Image by Photo Ã‚ÂTan Yilmaz Getty Images
The heart of Mexico City is the Plaza de la Constitución. Residents began calling it the Zócalo, meaning ‘base,’ in the 19th century, when plans for a major monument to independence went unrealized, leaving only the pedestal. Measuring 220m from north to south, and 240m from east to west, it’s one of the world’s largest city squares.
The ceremonial center of Aztec Tenochtitlán, known as the Teocalli, lay immediately northeast of the Zócalo. In the 1520s Cortés paved the plaza with stones from the ruins of the complex. In the 18th century the Zócalo was given over to a maze of market stalls until it was dismantled by General Santa Anna, who placed the unfinished monument in its center.
Today the Zócalo is home to the powers that be. On its east side is the Palacio Nacional (the presidential palace), on the north is the Catedral Metropolitana, and on the south are the city government offices. Jewelry shops and extravagant hotels line the arcade known as the Portal de Mercaderes on the plaza’s west side.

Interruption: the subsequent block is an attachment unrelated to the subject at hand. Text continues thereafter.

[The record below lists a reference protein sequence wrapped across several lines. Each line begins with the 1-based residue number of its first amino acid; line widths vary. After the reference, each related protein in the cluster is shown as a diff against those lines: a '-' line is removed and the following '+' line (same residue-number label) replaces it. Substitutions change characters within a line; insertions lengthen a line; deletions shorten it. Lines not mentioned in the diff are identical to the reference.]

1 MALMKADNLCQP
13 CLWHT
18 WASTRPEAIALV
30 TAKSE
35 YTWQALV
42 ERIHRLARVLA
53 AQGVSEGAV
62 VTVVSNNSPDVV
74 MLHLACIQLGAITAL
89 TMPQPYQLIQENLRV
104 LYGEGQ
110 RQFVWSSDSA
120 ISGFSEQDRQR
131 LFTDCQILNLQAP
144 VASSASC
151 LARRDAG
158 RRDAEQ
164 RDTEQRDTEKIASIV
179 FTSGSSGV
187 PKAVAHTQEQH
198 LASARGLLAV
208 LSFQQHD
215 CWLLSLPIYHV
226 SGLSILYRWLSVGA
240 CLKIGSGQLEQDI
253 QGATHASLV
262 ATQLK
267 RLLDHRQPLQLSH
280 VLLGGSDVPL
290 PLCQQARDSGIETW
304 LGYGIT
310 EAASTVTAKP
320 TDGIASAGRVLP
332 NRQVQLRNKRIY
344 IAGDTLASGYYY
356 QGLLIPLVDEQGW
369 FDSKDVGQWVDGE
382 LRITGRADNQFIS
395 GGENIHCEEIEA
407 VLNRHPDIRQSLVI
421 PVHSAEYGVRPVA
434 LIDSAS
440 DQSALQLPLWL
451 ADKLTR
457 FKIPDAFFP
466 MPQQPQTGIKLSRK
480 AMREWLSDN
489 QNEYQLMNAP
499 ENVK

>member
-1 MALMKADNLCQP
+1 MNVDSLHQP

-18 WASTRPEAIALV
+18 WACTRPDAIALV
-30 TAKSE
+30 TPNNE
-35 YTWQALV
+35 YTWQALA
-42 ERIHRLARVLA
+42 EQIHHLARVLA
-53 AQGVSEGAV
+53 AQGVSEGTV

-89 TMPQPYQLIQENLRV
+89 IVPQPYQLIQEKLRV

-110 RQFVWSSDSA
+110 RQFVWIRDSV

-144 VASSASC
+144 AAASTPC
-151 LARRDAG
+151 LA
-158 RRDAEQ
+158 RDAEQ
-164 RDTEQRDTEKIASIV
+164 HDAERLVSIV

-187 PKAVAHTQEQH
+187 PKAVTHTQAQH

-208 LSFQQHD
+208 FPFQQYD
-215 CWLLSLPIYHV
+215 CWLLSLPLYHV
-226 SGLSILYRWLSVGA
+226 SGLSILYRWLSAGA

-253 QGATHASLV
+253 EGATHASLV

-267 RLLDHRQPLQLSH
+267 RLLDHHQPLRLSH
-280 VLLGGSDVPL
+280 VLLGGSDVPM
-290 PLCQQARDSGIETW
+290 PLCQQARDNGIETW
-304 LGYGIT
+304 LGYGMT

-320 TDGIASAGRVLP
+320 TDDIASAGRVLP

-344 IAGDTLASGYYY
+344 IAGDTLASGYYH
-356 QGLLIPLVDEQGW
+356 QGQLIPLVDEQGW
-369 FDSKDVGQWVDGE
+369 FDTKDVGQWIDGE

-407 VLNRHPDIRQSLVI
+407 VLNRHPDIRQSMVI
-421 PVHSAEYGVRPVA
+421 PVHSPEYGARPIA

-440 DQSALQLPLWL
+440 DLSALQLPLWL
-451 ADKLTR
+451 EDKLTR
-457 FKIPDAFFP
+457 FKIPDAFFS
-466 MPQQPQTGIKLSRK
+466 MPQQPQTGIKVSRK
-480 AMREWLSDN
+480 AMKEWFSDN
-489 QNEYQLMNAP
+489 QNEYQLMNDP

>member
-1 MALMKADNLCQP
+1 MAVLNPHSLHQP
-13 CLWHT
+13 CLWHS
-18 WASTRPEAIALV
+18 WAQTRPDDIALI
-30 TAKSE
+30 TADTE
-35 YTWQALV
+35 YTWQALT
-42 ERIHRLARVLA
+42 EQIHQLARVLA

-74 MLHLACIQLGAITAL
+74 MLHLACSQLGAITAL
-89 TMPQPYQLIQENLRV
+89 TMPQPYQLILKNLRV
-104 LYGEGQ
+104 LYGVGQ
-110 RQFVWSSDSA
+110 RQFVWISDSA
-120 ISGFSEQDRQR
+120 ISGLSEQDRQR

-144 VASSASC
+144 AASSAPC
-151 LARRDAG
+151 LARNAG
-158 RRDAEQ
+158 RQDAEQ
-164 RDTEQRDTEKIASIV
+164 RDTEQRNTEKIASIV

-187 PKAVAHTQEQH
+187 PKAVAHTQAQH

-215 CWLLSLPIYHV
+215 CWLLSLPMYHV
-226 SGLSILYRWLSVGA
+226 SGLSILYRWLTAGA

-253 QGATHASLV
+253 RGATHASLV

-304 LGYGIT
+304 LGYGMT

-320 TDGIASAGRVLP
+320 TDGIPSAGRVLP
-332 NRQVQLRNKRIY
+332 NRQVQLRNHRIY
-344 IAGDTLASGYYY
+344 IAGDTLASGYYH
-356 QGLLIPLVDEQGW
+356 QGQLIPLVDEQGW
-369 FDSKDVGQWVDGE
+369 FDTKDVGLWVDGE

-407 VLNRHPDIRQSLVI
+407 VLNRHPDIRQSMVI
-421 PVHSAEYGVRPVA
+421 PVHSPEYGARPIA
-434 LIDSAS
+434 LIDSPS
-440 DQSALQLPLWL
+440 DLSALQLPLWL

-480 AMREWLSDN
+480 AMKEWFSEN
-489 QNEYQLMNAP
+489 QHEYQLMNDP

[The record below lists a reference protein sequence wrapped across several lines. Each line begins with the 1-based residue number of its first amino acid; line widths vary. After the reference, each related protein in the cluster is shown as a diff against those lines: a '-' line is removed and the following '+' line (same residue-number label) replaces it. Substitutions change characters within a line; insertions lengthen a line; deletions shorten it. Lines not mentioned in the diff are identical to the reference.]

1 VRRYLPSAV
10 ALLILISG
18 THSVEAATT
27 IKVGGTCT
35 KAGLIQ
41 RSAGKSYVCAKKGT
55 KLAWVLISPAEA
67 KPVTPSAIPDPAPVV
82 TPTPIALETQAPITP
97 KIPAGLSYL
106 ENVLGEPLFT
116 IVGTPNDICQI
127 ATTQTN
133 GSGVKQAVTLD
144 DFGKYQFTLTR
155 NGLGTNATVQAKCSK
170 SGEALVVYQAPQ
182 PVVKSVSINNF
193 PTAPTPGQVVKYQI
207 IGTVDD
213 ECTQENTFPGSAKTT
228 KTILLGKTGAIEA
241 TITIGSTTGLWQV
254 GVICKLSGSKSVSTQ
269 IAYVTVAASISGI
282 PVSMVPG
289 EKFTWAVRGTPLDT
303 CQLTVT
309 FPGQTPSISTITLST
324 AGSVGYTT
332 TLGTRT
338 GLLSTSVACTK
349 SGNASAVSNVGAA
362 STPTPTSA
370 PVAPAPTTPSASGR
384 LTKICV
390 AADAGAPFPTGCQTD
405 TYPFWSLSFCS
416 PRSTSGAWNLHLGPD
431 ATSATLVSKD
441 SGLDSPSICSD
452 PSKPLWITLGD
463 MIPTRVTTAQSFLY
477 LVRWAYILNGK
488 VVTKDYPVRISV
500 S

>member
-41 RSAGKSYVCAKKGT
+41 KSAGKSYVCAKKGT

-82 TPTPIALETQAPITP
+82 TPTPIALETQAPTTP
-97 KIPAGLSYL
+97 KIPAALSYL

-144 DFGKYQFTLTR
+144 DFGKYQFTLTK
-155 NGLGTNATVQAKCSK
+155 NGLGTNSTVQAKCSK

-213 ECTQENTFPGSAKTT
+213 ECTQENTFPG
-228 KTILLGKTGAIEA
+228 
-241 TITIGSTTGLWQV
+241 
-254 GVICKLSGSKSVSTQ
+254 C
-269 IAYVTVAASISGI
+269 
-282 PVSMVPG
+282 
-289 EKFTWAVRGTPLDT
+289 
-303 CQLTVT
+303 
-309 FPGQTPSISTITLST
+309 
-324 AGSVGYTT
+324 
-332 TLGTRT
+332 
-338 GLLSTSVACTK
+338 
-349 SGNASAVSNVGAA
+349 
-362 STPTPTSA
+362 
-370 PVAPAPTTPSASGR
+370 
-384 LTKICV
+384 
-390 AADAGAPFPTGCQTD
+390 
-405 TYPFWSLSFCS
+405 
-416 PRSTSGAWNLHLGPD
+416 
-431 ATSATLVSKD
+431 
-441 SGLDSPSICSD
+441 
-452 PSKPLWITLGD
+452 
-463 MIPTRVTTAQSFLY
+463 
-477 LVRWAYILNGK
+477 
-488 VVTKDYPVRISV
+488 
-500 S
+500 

As you emerge from metro Zócalo onto the vast central plaza, you may hear the booming of drums from the direction of the cathedral – the Aztec dancers are doing their thing. Wearing snakeskin loincloths, elaborately feathered headdresses and shell ankle bracelets, they move in a circle and chant in Náhuatl. At the center, engulfed in a cloud of fragrant copal smoke, drummers bang on the conga-like huehuetl (indigenous drum) and the barrel-shaped, slitted teponaztli.
Variously known as Danzantes Aztecas, Danza Chichimeca or Concheros, the dancers perform their ritual daily in the plaza. It is meant to evoke the Aztec mitote, a frenzied ceremony performed by preconquest Mexicans at harvest times, although scant evidence exists that the dancers’ moves bear any resemblance to those of their forebears.
The square has variously served as a forum for mass protests, free concerts, a human chessboard, a gallery of spooky Día de Muertos (Day of the Dead) altars and an ice-skating rink. It’s even been a canvas for photo artist Spencer Tunick, who filled the square with 18,000 nude Mexicans in May 2007.
The huge Mexican flag flying in the middle of the Zócalo is ceremonially raised at 8am by soldiers of the Mexican army, then lowered at 6pm.